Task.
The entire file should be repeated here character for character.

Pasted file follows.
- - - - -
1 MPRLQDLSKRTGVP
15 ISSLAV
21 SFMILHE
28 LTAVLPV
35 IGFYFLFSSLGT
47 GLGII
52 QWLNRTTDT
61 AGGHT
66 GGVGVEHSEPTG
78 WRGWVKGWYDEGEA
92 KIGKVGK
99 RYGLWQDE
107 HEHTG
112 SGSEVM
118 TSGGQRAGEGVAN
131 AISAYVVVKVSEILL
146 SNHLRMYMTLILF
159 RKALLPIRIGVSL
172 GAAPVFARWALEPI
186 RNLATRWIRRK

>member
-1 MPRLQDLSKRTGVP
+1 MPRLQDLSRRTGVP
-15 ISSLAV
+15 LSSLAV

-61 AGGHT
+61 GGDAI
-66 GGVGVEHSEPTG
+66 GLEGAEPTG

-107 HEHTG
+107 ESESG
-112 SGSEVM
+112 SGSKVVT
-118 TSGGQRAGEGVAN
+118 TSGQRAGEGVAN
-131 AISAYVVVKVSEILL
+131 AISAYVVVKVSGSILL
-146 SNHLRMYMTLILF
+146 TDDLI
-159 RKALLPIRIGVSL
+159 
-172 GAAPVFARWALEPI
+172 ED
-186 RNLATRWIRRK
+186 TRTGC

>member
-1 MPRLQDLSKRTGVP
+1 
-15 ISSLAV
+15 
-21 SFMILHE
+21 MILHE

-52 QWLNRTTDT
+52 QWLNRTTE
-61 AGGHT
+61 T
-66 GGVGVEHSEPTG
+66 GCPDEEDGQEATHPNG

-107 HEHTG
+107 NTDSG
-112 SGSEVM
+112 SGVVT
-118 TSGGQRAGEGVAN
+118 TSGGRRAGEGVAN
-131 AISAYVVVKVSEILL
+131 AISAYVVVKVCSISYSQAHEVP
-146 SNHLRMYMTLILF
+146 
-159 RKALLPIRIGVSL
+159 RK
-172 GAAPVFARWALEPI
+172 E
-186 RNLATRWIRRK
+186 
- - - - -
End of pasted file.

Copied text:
1 MPRLQDLSKRTGVP
15 ISSLAV
21 SFMILHE
28 LTAVLPV
35 IGFYFLFSSLGT
47 GLGII
52 QWLNRTTDT
61 AGGHT
66 GGVGVEHSEPTG
78 WRGWVKGWYDEGEA
92 KIGKVGK
99 RYGLWQDE
107 HEHTG
112 SGSEVM
118 TSGGQRAGEGVAN
131 AISAYVVVKVSEILL
146 SNHLRMYMTLILF
159 RKALLPIRIGVSL
172 GAAPVFARWALEPI
186 RNLATRWIRRK

>member
-1 MPRLQDLSKRTGVP
+1 MPRLQDLSRRTGVP
-15 ISSLAV
+15 LSSLAV

-61 AGGHT
+61 GGDAI
-66 GGVGVEHSEPTG
+66 GLEGAEPTG

-107 HEHTG
+107 ESESG
-112 SGSEVM
+112 SGSKVVT
-118 TSGGQRAGEGVAN
+118 TSGQRAGEGVAN
-131 AISAYVVVKVSEILL
+131 AISAYVVVKVSGSILL
-146 SNHLRMYMTLILF
+146 TDDLI
-159 RKALLPIRIGVSL
+159 
-172 GAAPVFARWALEPI
+172 ED
-186 RNLATRWIRRK
+186 TRTGC

>member
-1 MPRLQDLSKRTGVP
+1 
-15 ISSLAV
+15 
-21 SFMILHE
+21 MILHE

-52 QWLNRTTDT
+52 QWLNRTTE
-61 AGGHT
+61 T
-66 GGVGVEHSEPTG
+66 GCPDEEDGQEATHPNG

-107 HEHTG
+107 NTDSG
-112 SGSEVM
+112 SGVVT
-118 TSGGQRAGEGVAN
+118 TSGGRRAGEGVAN
-131 AISAYVVVKVSEILL
+131 AISAYVVVKVCSISYSQAHEVP
-146 SNHLRMYMTLILF
+146 
-159 RKALLPIRIGVSL
+159 RK
-172 GAAPVFARWALEPI
+172 E
-186 RNLATRWIRRK
+186 